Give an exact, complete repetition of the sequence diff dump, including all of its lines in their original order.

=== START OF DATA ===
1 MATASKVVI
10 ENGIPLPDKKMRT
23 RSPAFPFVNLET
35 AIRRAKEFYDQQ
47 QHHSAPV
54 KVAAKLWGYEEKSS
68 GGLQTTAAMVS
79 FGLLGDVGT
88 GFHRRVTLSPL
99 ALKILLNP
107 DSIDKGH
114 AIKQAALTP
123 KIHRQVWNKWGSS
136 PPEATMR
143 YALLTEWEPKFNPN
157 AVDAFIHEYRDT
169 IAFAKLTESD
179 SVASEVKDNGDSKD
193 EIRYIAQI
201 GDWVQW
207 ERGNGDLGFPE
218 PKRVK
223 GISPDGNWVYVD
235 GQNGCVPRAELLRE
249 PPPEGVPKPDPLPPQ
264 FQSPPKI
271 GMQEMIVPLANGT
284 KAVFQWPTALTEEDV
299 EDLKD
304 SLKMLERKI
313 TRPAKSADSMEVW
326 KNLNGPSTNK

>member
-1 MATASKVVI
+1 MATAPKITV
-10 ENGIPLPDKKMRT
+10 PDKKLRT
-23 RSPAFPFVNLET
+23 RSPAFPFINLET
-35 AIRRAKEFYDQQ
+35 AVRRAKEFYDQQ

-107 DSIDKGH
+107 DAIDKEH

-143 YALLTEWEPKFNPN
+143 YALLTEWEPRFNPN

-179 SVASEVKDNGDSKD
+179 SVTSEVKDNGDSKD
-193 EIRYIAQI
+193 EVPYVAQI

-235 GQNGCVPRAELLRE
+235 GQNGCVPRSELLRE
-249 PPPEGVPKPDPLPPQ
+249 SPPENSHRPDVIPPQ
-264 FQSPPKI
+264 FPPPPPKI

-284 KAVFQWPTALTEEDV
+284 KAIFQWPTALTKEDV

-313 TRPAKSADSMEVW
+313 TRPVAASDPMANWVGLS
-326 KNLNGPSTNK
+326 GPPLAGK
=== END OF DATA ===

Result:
1 MATASKVVI
10 ENGIPLPDKKMRT
23 RSPAFPFVNLET
35 AIRRAKEFYDQQ
47 QHHSAPV
54 KVAAKLWGYEEKSS
68 GGLQTTAAMVS
79 FGLLGDVGT
88 GFHRRVTLSPL
99 ALKILLNP
107 DSIDKGH
114 AIKQAALTP
123 KIHRQVWNKWGSS
136 PPEATMR
143 YALLTEWEPKFNPN
157 AVDAFIHEYRDT
169 IAFAKLTESD
179 SVASEVKDNGDSKD
193 EIRYIAQI
201 GDWVQW
207 ERGNGDLGFPE
218 PKRVK
223 GISPDGNWVYVD
235 GQNGCVPRAELLRE
249 PPPEGVPKPDPLPPQ
264 FQSPPKI
271 GMQEMIVPLANGT
284 KAVFQWPTALTEEDV
299 EDLKD
304 SLKMLERKI
313 TRPAKSADSMEVW
326 KNLNGPSTNK

>member
-1 MATASKVVI
+1 MATAPKITV
-10 ENGIPLPDKKMRT
+10 PDKKLRT
-23 RSPAFPFVNLET
+23 RSPAFPFINLET
-35 AIRRAKEFYDQQ
+35 AVRRAKEFYDQQ

-107 DSIDKGH
+107 DAIDKEH

-143 YALLTEWEPKFNPN
+143 YALLTEWEPRFNPN

-179 SVASEVKDNGDSKD
+179 SVTSEVKDNGDSKD
-193 EIRYIAQI
+193 EVPYVAQI

-235 GQNGCVPRAELLRE
+235 GQNGCVPRSELLRE
-249 PPPEGVPKPDPLPPQ
+249 SPPENSHRPDVIPPQ
-264 FQSPPKI
+264 FPPPPPKI

-284 KAVFQWPTALTEEDV
+284 KAIFQWPTALTKEDV

-313 TRPAKSADSMEVW
+313 TRPVAASDPMANWVGLS
-326 KNLNGPSTNK
+326 GPPLAGK